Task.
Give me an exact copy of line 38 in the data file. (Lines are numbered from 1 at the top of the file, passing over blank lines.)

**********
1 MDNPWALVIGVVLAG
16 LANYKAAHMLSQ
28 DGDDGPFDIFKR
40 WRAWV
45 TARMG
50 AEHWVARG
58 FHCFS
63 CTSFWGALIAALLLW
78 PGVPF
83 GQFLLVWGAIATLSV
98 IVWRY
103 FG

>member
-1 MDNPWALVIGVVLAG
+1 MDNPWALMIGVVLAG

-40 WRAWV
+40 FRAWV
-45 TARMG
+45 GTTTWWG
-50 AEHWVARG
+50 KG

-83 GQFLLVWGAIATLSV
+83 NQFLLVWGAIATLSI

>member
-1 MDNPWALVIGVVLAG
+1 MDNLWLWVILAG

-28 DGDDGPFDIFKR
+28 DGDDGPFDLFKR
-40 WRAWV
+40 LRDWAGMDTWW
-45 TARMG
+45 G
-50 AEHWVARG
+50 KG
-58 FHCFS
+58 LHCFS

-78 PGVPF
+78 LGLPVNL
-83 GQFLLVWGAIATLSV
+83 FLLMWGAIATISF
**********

+78 LGLPVNL